How to Fake It: Before Photoshop

Before there was Photoshop, there were paints, staging, scissors and glue. The Metropolitan Museum of Art‘s Faking It: Manipulated Photography Before Photoshop catalogues photos from the 1840s through the early 1990s demonstrating that people have been altering photos ever since the advent of photography. The Adobe Photoshop-sponsored exhibition shows that the only thing that’s changed is people’s reasoning—and even some of that still holds. Most early examples of photo altering stemmed from photography’s limitations.

William Henry Jackson American, 1843–1942 Unidentified artist at Detroit Publishing Company Colorado Springs, Colorado ca. 1913 Collage of gelatin silver prints with applied media Amon Carter Museum of American Art, Fort Worth
Carleton E. Watkins had to travel the American West with a heavy “portable” darkroom to get his fantastic pictures of the Oregon River, but the film at the time was still unable to capture the sky as anything but a white mass. Editors had to add in cumoloulous clouds after the fact to make the view more normal. The show features dozens of early photos authors spliced with negatives of clouds to overcome the sky’s overexposure.
Unidentified Russian artist Lenin and Stalin in Gorki in 1922 1949 Gelatin silver print with applied media Collection of Ryna and David Alexander
Photo altering also helped with other difficulties in coordinating a perfect picture: composition, timing and getting everyone in the same picture—without making a dumb face. A 1880s photo company accomplished the  latter in a group portrait of the Red Cap Snow Shoe Club in Nova Scotia (1888) by photographing everyone separately and then collaging them back together at scale. Such techniques also helped with the difficult logistics of getting Stalin and Lenin in the same room for a friendly photo.
Unidentified American artist Man on Rooftop with Eleven Men in Formation on His Shoulders ca. 1930 Gelatin silver print Collection of George Eastman House, International Museum of Photography and Film, Rochester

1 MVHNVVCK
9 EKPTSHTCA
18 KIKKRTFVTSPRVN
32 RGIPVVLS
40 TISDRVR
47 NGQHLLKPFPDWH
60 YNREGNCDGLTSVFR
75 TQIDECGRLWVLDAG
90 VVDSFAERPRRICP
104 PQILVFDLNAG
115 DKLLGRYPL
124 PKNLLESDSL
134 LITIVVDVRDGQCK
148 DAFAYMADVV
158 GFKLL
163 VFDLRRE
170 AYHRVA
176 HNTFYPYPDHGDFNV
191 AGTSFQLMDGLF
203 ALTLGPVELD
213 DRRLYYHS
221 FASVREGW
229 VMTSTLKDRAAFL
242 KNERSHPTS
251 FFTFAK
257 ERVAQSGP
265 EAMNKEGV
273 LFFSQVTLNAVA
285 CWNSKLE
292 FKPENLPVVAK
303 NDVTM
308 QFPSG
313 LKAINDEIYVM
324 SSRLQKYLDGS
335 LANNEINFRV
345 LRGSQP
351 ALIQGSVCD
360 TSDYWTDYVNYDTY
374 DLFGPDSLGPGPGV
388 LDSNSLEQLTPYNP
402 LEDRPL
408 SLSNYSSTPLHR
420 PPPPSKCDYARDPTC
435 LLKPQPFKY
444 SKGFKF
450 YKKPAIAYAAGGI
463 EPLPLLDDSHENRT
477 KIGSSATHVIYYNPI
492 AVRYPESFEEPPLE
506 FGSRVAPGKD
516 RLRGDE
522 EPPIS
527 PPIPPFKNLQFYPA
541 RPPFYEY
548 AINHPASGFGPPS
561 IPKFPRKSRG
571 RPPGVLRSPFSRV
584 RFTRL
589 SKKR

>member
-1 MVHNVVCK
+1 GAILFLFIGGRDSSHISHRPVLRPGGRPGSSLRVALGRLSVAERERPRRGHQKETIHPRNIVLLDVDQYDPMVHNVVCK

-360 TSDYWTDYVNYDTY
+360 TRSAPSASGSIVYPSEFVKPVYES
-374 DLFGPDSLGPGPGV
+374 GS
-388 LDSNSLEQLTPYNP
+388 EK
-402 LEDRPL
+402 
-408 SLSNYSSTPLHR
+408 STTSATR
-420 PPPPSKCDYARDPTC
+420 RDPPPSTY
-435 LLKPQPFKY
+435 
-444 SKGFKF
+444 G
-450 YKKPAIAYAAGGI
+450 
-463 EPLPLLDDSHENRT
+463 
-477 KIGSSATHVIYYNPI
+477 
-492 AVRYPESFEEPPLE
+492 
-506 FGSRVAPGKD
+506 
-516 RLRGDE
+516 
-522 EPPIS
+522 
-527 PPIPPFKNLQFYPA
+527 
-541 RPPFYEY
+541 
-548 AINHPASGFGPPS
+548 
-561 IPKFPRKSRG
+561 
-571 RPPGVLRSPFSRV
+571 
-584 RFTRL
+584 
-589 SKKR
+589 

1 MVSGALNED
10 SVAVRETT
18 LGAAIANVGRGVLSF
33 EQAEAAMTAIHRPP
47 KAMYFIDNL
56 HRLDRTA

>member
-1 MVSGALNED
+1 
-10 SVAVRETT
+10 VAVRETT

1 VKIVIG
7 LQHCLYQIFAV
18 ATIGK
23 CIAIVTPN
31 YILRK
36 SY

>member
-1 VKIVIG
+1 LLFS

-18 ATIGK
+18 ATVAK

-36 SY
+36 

Of course, there were vainer reasons one would want to alter a photograph, as Robert Johnson demonstrates in his 1930 book The Art of Retouching Photographic Negatives and Practical Directions How to Finish and Color Photographic Enlargements, etc. A portrait of a man with freckles, an uneven stare and a cigar in his mouth becomes a younger man with clear skin, even eyes and no unseemly addiction to tobacco. An unknown artist also heavily retouched the famous portrait of Chairman Mao Zedong  to project an ideal of flawless benevolence, instead of old age and tyranny.
Unidentified American artist Dirigible Docked on Empire State Building, New York 1930 Gelatin silver print The Metropolitan Museum of Art, Twentieth-Century Photography Fund, 2011 2011.189
Other photo alterations aid conceptual ideas or farce. An unknown author depicted a dirigible docking on the Empire State Building so that weary European travelers might enter midtown sans the need for today’s JFK shuttle, New Jersey Transit or M60 bus. The project never happened but at the time the photo went out on news wires making it appear as if it had. These days photographers can use Photoshop’s $699 software to create basically anything. It’s nice to know that there are—and were—cheaper ways to fake it.   Metropolitan Museum of Art Faking It: Manipulated Photography Before Photoshop Through Jan. 27, 2013   Rani Molla has a digital media master’s degree from Columbia Journalism School. She’s a journalism reader, writer, photographer, videographer, data visualizer and general doer. Follow her on Twitter.

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